Sci. Aging Knowl. Environ., 19 December 2001
Understanding how animals brace for the worst might provide clues to life extension
Abstract: Plants, animals, and bacteria boast varied mechanisms to resist extreme environmental conditions. Many of these strategies seal an organism in an inactive form: The creature diverts energy from routine life activities to build robust defenses. But emerging evidence suggests that parts of these survival pathways can lengthen life-span without also triggering hibernation.
As far as survivors go, it's hard to beat Sir Ernest Shackleton. After spending two winters stranded on the Antarctic ice, the British explorer led his entire crew to safety. Such endurance didn't help Shackleton lead an exceptionally long life, however: He died of a heart attack at age 48. But hope is not lost for a link between survival and longevity. Although hints of such a biological connection have lurked for decades, recent work brings the idea to the forefront and suggests that it might apply throughout the living world.
Researchers are discovering how natural survivors, from the sacred lotus to the Monarch butterfly, can shield themselves against adverse environmental conditions. Executing some of these survival mechanisms to their fullest extent puts animals in "cold storage": The creatures assume an alternate, sleeplike form that protects them from the elements. Harnessing only parts of these preservation pathways, however, allows some long-lived organisms to extend their normal, active lives. These survival tactics might help plants and animals stave off the most adverse condition of all: old age.
"Organisms in dormancy have mechanisms to prevent damage by metabolic byproducts, reactive oxygen species [free radicals], and radiation," says biogerontologist Richard Miller of the University of Michigan, Ann Arbor. "Maybe these same mechanisms have a role in aging and longevity."
Making the Connection
At first glance, hunkering down against an onslaught might seem unrelated to living longer under normal conditions. But studies of life-span in the roundworm Caenorhabditis elegans illustrate the connection. The tiny nematodes usually live for 3 weeks, but when starved or overcrowded during early development they enter a so-called dauer larval state for up to several months: Dauer larvae cease eating and reproducing until conditions improve, at which time they grow into adults.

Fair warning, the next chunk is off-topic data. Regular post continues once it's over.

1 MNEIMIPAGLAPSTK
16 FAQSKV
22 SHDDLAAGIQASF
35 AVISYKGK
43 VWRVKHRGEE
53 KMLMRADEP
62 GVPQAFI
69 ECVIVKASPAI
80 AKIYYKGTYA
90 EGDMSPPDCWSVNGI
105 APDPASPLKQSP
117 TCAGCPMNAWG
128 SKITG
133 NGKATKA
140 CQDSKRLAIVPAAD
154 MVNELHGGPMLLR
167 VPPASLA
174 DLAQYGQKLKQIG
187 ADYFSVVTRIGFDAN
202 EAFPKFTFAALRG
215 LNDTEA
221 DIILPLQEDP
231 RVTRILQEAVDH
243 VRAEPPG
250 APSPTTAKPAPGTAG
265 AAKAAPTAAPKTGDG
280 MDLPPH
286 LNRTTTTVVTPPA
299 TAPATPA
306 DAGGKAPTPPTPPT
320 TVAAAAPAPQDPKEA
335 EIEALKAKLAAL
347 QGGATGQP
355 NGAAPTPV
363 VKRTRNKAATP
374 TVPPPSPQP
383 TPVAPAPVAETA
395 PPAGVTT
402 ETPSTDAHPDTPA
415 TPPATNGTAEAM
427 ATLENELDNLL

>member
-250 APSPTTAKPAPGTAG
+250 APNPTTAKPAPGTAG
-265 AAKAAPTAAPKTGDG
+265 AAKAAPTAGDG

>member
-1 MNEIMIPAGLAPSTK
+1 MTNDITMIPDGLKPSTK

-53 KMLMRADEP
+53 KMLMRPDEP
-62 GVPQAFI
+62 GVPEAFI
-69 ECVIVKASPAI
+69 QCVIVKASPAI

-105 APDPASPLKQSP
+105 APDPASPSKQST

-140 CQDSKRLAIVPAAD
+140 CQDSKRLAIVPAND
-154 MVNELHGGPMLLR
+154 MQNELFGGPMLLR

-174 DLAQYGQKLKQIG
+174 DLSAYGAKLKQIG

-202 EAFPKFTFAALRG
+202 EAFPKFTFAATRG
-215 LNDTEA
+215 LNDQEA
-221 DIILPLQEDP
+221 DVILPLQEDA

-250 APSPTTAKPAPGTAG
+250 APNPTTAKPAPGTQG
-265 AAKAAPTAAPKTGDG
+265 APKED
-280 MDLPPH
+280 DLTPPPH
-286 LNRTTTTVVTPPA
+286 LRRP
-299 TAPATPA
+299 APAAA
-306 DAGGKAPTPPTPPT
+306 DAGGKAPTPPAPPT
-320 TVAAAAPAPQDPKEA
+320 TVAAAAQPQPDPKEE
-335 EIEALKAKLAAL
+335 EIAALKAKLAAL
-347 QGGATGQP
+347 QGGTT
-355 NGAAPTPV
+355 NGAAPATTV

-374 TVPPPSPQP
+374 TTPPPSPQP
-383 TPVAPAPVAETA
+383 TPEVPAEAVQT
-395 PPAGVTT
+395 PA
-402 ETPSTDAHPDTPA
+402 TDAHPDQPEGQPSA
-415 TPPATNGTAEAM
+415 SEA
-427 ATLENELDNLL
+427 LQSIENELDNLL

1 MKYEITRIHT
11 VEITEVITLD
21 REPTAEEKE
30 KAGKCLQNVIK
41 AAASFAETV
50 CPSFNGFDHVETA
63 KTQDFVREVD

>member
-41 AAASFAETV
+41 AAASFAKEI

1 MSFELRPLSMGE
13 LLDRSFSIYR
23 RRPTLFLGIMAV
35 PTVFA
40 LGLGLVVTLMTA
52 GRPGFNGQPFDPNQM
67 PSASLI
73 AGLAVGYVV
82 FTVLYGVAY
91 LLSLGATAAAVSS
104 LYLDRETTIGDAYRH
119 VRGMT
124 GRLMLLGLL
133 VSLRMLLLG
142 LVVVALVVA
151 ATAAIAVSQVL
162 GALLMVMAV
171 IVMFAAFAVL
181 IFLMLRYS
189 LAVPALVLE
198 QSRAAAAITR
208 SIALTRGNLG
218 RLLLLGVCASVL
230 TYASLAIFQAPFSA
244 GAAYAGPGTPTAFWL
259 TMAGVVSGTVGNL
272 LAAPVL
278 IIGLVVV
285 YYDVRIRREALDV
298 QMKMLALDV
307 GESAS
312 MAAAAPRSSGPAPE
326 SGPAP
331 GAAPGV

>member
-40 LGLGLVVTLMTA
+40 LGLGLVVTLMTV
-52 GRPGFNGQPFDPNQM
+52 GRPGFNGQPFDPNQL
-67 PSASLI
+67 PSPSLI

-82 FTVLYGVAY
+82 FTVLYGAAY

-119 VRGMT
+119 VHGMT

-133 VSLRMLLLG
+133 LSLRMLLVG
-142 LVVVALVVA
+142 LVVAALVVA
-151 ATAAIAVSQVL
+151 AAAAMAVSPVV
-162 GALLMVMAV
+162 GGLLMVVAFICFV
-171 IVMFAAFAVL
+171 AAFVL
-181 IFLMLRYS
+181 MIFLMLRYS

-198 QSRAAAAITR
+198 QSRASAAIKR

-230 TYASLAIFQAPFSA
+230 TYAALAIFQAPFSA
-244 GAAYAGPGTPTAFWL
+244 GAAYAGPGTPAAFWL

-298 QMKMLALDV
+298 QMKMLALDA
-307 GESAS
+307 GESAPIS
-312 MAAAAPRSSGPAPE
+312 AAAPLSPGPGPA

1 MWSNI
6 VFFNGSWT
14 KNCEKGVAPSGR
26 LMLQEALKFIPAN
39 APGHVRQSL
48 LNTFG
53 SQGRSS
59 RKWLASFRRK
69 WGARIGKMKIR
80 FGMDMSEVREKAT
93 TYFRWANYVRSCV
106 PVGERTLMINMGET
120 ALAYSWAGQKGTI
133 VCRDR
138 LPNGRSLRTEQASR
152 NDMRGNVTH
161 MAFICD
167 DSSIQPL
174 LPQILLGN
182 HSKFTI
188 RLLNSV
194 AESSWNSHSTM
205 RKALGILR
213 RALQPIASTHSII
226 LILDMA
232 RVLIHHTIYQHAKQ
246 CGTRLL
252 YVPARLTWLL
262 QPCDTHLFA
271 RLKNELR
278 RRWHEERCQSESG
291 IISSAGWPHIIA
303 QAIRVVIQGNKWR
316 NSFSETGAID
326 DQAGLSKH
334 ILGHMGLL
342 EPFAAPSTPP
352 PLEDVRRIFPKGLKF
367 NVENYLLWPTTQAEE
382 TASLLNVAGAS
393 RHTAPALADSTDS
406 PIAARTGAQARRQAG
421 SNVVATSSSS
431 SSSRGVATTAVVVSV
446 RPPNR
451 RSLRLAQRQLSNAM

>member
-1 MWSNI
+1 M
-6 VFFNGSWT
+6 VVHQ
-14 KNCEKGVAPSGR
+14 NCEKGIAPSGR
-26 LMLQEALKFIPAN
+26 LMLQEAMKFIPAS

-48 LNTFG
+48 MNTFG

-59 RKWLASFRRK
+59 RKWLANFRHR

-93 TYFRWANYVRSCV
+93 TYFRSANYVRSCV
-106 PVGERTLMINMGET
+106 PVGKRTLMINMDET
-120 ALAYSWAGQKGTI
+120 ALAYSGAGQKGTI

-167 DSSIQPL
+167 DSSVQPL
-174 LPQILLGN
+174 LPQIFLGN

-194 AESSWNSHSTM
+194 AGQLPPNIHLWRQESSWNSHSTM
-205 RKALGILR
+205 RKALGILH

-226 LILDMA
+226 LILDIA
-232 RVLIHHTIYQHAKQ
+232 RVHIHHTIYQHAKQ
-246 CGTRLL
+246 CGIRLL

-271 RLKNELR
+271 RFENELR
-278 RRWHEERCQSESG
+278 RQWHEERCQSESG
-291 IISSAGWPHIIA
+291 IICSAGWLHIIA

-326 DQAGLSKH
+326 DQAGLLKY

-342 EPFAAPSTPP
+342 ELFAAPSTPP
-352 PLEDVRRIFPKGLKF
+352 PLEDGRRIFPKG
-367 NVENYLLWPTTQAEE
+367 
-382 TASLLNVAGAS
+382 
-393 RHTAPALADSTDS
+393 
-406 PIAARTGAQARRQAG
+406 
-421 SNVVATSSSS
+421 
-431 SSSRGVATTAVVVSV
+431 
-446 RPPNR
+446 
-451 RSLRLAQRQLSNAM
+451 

Dauer worms don't gain active life-span when they reawaken; they mature and die at rates similar to those of animals that never entered the inactive state. But some mutant animals use dauer tricks to live longer: An insulin/insulin-like growth factor-1 (IGF-1) signaling pathway that regulates dauer formation also controls life-span. Some mutations that turn down pathway activity enable worms to live twice as long as normal, without entering the dauer state (see "Growing Old Together"). The worms might be co-opting dauer stress-resistance strategies: Long-lived mutants defy environmental menaces such as harsh temperatures, chemicals, and radiation better than normal worms do. Mice, yeast, and flies with extended life-spans similarly fight off such threats with unusual aplomb, and mechanistic commonalities might exist. For example, yeast that carry a defect in the Sch9 gene--which shows similarity to a gene in the C. elegans insulin/IGF-1 signaling pathway--resist chemical stress better and live longer than do normal yeast, according to work published last spring by molecular geneticist Valter Longo of the University of Southern California in Los Angeles (see Fabrizio Science article).